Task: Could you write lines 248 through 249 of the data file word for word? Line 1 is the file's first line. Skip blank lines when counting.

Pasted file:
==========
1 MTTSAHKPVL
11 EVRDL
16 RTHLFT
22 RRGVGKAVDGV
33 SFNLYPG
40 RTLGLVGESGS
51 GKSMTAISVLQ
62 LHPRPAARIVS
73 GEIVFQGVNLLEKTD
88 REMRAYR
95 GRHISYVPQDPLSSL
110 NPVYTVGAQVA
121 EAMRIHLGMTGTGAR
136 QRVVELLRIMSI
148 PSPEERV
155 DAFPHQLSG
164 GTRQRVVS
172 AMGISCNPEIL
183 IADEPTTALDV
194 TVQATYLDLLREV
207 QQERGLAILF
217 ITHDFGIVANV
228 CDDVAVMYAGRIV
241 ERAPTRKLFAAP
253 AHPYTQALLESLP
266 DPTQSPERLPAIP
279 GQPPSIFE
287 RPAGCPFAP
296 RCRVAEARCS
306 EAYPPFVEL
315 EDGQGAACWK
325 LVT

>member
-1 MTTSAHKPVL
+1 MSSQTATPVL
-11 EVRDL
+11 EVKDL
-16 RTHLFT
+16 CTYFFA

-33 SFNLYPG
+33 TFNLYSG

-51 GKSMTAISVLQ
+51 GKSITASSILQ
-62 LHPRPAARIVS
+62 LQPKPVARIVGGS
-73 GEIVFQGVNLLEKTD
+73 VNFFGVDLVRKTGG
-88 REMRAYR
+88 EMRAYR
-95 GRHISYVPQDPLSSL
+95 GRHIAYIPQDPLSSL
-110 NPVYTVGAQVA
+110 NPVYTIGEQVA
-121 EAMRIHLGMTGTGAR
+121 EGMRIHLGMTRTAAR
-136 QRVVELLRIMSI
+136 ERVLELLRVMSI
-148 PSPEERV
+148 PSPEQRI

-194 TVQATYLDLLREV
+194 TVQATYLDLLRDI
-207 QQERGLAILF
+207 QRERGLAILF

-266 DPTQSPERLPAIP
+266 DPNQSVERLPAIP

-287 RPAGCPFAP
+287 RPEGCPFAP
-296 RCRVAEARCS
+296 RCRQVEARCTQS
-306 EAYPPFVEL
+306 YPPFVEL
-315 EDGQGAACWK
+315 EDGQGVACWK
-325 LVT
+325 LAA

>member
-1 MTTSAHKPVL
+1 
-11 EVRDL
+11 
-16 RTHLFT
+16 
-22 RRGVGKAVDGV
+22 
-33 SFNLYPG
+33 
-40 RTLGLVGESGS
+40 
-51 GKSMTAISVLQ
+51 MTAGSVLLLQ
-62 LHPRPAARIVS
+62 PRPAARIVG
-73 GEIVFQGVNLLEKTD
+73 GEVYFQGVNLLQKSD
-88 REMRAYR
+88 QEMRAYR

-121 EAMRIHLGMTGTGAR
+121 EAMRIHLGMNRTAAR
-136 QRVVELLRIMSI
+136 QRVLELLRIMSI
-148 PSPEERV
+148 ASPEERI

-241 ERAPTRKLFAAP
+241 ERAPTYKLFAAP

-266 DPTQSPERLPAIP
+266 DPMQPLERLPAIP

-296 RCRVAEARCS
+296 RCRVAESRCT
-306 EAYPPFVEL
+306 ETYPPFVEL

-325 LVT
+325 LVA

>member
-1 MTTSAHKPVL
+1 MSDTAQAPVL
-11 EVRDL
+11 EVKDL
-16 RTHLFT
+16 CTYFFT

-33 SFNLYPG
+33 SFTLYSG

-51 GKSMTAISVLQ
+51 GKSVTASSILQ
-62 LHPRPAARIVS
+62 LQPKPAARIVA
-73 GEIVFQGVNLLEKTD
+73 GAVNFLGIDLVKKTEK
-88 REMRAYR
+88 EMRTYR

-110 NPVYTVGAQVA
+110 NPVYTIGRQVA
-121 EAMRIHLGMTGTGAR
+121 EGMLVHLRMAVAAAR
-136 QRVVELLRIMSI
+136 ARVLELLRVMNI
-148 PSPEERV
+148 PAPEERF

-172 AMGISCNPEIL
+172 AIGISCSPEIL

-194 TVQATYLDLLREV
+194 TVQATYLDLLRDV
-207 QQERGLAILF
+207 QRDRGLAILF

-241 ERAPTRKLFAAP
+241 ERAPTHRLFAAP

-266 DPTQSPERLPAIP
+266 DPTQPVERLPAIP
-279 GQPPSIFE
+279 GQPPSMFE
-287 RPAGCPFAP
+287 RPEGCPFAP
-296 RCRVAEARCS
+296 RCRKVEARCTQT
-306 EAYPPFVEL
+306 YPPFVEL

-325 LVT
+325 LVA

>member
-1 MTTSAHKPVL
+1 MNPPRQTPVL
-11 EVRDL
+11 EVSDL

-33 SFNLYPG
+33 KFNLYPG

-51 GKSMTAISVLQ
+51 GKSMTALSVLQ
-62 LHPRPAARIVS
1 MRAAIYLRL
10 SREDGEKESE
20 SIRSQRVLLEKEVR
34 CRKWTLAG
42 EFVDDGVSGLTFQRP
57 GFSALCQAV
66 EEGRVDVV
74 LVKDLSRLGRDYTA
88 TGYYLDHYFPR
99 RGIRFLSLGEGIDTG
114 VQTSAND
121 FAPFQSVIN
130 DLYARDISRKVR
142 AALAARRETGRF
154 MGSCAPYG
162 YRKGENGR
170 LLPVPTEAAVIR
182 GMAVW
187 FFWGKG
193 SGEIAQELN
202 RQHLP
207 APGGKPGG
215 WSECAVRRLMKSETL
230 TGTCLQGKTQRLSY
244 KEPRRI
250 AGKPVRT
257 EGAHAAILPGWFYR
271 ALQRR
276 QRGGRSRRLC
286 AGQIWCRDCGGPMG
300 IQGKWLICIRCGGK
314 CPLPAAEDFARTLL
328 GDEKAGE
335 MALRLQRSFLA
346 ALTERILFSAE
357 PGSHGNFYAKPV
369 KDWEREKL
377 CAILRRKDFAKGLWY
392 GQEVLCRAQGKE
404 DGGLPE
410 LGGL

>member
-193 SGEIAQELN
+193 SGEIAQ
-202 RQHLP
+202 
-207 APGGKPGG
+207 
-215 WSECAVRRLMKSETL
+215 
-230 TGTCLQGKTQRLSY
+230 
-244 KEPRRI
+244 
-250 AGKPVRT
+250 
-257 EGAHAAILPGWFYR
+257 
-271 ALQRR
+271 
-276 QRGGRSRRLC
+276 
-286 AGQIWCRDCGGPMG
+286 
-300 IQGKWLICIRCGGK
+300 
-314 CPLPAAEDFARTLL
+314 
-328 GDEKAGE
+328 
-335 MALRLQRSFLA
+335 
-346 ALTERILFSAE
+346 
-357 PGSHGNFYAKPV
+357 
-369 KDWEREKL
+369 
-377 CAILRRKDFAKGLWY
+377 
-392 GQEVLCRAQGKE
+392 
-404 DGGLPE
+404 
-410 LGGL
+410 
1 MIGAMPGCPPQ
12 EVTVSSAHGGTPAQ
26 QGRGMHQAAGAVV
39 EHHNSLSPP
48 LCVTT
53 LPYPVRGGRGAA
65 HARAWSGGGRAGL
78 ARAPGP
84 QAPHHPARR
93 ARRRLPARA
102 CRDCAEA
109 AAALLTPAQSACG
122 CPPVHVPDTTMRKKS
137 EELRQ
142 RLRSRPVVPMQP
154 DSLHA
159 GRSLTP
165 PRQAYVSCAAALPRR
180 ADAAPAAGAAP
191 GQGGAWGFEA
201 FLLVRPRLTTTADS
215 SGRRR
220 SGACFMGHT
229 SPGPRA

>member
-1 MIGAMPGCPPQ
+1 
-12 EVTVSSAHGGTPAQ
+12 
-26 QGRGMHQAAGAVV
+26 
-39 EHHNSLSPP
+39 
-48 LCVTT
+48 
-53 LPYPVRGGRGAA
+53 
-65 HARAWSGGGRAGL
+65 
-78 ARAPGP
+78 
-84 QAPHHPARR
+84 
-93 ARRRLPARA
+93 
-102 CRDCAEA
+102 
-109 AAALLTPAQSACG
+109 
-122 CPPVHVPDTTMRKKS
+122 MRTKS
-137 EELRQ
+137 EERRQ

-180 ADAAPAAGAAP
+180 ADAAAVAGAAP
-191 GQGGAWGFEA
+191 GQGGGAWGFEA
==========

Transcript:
-392 GQEVLCRAQGKE
+392 